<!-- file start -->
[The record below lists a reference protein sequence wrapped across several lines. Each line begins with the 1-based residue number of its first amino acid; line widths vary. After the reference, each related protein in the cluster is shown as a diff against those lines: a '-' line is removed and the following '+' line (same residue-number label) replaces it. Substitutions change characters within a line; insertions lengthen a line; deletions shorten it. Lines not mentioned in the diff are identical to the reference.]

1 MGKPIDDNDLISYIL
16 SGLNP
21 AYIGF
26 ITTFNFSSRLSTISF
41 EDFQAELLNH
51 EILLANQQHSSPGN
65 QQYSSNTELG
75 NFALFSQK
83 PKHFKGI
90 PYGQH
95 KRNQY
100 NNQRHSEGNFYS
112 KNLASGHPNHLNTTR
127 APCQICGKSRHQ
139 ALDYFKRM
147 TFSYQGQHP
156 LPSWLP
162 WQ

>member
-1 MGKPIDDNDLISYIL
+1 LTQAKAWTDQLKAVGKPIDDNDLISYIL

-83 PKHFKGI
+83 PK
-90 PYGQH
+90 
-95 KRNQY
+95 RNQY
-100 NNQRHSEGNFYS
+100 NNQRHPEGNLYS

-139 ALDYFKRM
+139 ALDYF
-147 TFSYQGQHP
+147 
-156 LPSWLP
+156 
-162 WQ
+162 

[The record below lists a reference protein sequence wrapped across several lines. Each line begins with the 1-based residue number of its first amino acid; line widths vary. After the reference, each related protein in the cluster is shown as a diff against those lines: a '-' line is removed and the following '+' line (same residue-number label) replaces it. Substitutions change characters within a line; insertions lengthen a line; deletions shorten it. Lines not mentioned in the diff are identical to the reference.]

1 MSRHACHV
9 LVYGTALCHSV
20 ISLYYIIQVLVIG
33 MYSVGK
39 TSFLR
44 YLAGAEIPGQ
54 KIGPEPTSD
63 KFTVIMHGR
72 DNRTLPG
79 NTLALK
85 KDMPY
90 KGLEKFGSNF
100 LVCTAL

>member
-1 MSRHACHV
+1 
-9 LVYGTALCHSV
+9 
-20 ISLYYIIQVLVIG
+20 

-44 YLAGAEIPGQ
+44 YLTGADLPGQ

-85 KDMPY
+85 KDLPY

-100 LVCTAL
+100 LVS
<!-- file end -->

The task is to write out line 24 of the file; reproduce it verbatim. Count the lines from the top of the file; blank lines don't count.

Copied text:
+83 PK